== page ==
NEW YORK -- Rosie O'Donnell took the witness stand yesterday to defend herself against a breach-of-contract lawsuit, saying she was persuaded to start her now-defunct magazine, Rosie, by the publishing executive who is trying to ruin her.
O'Donnell was referring to Daniel Brewster, chief executive of Gruner+Jahr USA, the company that published Rosie from April 2001 through December 2002.
O'Donnell said she was open to launching a magazine with her name on it. However, she said, she came away unconvinced after her first meeting with executives of G+J. They asked for another meeting, and Brewster persuaded her to go ahead.
"Mr. Brewster was quite passionate about the Democratic ideals I had espoused on my show," O'Donnell said. "He said I would add a much-needed voice to the world of women's magazines. He convinced me."
O'Donnell said one of her conditions was that she have creative control of Rosie. She said Brewster agreed and told her he would have control of the business side. In testimony Wednesday and earlier yesterday, Brewster said O'Donnell's inflexibility and controlling posture were the cause of much of the tension at the magazine during its final months and ultimately the cause of its demise.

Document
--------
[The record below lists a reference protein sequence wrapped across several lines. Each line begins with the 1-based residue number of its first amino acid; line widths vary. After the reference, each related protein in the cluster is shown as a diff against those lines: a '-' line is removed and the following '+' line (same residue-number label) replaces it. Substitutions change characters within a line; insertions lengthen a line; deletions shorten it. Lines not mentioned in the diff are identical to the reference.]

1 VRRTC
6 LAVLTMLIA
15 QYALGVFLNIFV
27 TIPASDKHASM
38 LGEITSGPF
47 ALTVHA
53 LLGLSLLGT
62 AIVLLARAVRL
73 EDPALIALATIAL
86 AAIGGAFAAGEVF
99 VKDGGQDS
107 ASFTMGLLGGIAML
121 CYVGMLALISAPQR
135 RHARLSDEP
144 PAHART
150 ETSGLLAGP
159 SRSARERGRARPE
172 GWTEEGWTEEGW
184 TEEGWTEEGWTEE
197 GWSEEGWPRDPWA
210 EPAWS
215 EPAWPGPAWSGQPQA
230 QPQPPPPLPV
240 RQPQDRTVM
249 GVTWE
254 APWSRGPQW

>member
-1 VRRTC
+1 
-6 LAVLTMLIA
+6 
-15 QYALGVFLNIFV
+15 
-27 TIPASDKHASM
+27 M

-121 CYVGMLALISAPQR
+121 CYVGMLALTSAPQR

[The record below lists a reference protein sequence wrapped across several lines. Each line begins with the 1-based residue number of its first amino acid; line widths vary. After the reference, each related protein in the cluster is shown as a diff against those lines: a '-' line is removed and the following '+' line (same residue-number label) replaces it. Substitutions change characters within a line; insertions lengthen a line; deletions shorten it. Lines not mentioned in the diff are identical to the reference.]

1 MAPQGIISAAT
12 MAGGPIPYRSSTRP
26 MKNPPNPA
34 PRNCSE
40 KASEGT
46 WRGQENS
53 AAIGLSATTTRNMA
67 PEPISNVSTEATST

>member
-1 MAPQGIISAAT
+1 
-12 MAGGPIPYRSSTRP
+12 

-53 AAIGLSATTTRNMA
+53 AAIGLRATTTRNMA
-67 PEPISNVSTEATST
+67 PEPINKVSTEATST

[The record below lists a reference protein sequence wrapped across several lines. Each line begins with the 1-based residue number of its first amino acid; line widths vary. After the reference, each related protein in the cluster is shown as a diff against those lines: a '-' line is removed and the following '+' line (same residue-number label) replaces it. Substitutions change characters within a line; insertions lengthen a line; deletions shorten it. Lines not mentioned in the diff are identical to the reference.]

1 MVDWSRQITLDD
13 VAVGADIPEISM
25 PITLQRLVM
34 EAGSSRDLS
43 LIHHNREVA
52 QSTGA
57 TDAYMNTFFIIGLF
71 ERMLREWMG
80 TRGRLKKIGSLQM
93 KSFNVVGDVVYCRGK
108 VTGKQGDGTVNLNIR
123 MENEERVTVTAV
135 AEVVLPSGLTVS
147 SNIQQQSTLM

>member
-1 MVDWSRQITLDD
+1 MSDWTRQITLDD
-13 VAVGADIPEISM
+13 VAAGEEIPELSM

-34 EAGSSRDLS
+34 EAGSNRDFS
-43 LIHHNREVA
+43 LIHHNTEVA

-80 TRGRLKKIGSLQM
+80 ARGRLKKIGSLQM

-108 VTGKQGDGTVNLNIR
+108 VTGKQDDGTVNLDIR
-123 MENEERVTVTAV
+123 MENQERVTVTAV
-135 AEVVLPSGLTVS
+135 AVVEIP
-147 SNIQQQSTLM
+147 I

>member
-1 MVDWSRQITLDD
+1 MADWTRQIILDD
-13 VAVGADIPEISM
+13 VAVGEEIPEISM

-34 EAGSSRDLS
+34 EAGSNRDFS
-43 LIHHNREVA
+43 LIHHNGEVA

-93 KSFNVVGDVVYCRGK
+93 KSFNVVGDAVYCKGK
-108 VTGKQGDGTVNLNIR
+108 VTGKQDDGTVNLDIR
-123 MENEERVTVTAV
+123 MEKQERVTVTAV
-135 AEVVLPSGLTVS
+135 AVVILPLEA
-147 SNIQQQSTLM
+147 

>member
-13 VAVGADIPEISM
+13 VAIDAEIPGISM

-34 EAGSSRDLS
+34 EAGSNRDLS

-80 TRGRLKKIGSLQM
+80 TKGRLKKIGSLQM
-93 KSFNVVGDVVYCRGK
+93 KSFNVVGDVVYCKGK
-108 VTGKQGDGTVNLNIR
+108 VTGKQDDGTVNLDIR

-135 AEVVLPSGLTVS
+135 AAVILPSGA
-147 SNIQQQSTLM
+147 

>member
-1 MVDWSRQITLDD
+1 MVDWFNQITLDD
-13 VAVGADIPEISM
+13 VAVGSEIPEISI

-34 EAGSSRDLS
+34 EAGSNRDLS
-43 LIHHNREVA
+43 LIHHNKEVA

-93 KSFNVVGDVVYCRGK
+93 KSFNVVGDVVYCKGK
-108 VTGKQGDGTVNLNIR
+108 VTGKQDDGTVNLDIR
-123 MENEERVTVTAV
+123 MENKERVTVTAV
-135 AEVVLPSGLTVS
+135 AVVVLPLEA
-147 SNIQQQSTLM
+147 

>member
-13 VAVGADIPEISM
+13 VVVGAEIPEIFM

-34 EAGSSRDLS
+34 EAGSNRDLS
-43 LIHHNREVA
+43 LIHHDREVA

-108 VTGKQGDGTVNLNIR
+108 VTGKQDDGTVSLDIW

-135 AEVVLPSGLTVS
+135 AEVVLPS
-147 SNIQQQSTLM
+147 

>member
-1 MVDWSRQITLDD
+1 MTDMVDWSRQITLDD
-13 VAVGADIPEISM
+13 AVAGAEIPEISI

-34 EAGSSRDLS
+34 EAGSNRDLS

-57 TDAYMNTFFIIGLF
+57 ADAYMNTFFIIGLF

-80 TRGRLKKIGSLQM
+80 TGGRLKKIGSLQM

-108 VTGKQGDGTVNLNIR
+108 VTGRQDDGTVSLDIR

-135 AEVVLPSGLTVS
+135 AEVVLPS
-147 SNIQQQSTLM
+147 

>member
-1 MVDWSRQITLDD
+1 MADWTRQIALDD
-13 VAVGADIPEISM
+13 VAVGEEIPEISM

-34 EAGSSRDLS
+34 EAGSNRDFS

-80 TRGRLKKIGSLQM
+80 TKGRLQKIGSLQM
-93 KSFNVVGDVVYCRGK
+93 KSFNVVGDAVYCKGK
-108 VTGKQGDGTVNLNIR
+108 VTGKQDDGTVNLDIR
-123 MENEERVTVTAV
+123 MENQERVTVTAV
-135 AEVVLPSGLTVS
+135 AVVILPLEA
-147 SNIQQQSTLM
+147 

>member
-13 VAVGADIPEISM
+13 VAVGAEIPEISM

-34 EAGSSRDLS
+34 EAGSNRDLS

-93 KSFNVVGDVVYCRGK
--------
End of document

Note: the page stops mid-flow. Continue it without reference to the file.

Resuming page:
When O'Donnell left court Wednesday evening, she said Brewster had "threatened to ruin me, and he's trying to do it now."
G+J lawyers say O'Donnell destroyed the magazine because of a fight over which cover photo should be used for a feature on actresses from the cable television show "The Sopranos." The cover, showing O'Donnell standing between two of the actresses, was never used.
O'Donnell quit the magazine in mid-September 2002 following a monthslong dispute over editorial control. The publishers sued her for $100 million, alleging breach of contract for walking away. She countersued for $125 million, declaring that by cutting her out of key editorial decisions, G+J had violated its contract with her.